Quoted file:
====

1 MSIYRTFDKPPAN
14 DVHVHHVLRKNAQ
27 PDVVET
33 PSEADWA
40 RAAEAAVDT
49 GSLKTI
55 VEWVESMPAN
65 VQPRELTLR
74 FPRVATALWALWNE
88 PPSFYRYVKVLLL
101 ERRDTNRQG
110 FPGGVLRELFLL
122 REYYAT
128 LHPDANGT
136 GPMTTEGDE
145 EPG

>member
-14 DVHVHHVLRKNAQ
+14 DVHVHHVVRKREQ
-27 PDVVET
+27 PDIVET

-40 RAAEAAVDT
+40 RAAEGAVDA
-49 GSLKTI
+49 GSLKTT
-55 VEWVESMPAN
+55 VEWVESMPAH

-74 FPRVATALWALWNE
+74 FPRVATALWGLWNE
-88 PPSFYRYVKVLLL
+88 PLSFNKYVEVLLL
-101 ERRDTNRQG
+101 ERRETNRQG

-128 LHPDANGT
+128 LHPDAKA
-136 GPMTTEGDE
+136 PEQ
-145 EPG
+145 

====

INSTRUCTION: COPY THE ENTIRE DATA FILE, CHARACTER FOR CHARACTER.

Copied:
1 MSIYRTFDKPPAN
14 DVHVHHVLRKNAQ
27 PDVVET
33 PSEADWA
40 RAAEAAVDT
49 GSLKTI
55 VEWVESMPAN
65 VQPRELTLR
74 FPRVATALWALWNE
88 PPSFYRYVKVLLL
101 ERRDTNRQG
110 FPGGVLRELFLL
122 REYYAT
128 LHPDANGT
136 GPMTTEGDE
145 EPG

>member
-14 DVHVHHVLRKNAQ
+14 DVHVHHVVRKREQ
-27 PDVVET
+27 PDIVET

-40 RAAEAAVDT
+40 RAAEGAVDA
-49 GSLKTI
+49 GSLKTT
-55 VEWVESMPAN
+55 VEWVESMPAH

-74 FPRVATALWALWNE
+74 FPRVATALWGLWNE
-88 PPSFYRYVKVLLL
+88 PLSFNKYVEVLLL
-101 ERRDTNRQG
+101 ERRETNRQG

-128 LHPDANGT
+128 LHPDAKA
-136 GPMTTEGDE
+136 PEQ
-145 EPG
+145 